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Europe pushes for new legislation after the Facebook scandal

The European Union is speeding up regulations targeting Big Tech following the Facebook revelations of former employee Frances Haugen.

EU policymakers and lawmakers last week met with Frances Haugen – who leaked a series of internal Facebook documents – to discuss issues about the social network. After the meeting, many officials said that the EU must quickly take tough action, such as speeding up the approval of a bill proposed last year with the goal of tightening social media services.

Frances Haugen meets with legislators at the European Parliament in Brussels (Belgium) on November 2.  Photo: AP

Frances Haugen meets with legislators at the European Parliament in Brussels (Belgium) on November 2. Photo: AP

Under the bill, the EU would require major tech platforms to find solutions and reduce risks from illegal content. Otherwise, the companies behind face hefty fines.

“Europe is very serious about regulating the growing digital environment but is likened to the wild west,” said Thierry Breton, an EU official. The union is racing to introduce a series of laws controlling technology in the first half of next year. “Speed ​​is everything,” he said.

During a hearing before the EU on November 8, lawmakers asked Haugen about internal Facebook documents. Similar to previous statements, the content presented by Haugen shows that Mark Zuckerberg’s social network is well aware of the problems that the platform harms users but still ignores them to exist.

In the UK, lawmakers are considering an online safety bill, under which the regulator could introduce a fine of 10% of the annual global revenue of violators. Governments of EU member states are also discussing a common set of rules for Big Tech.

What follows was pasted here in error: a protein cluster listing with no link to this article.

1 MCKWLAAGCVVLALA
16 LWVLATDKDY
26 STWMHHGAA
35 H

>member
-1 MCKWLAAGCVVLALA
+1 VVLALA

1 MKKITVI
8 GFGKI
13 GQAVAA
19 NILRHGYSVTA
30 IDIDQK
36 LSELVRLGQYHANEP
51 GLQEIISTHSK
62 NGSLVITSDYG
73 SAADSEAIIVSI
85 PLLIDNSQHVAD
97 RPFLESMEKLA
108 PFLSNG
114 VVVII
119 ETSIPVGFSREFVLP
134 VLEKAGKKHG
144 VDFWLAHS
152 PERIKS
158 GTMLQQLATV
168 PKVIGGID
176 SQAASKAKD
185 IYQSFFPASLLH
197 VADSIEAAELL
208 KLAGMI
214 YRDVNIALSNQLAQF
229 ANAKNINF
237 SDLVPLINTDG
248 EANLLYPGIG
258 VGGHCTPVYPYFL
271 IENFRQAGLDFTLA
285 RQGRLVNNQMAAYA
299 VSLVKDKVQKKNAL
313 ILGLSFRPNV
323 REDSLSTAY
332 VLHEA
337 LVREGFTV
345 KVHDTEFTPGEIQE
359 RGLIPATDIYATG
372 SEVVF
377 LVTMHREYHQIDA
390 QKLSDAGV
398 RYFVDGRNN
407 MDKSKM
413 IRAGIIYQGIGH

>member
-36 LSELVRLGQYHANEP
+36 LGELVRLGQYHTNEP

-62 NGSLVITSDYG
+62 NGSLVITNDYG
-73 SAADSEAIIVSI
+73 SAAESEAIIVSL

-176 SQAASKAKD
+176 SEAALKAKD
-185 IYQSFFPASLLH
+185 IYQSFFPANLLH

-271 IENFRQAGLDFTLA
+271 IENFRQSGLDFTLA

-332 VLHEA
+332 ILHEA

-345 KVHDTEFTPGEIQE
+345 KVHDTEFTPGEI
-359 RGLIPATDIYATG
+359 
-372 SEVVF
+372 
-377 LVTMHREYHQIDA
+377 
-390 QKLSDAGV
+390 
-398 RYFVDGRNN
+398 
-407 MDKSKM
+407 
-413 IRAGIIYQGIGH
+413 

In recent weeks, Ms. Haugen has met with British and German officials to push for new laws to increase transparency and monitor how social media companies handle content. This weekend, she will go to Paris to discuss the same issue. At each stop, she stressed that Facebook had “done too little” in curbing the system’s promotion of extremist and divisive content.

Facebook repeatedly refuted Haugen. “Yes, we are a business and make a profit, but the idea that we do so to harm people or mislead people is incorrect,” said Monika Bickert, Vice President of Content Policy of Meta, the new name of the Facebook company, wrote on the blog Nov. 8.

According to some lawmakers, after consulting internal Facebook documents, the new EU social media bill will be more extensive than the current one. For example, the Digital Services Act (DSA) proposes addressing potentially harmful content, but would be tweaked to focus more on how companies recommend and spread content.

“My hope is that the new additions will strengthen the DSA and expand risk control,” said Alexandra Geese, member of the European Parliament. “The DSA must be ambitious and efficient.”

During his hearing with the EU, Haugen said the new social media bill “has the potential to become the gold standard on a global scale” and “inspire other countries, including the US, to pursue new rules to protect democracy”.

Since September, Haugen has leaked a series of Facebook insider information in leading newspapers in the US, around how the ranking algorithm fuels division, Instagram’s negative impact on teen users, and Recently, there are about 360 million people addicted to Facebook.

Bao Lam (follow WSJ)

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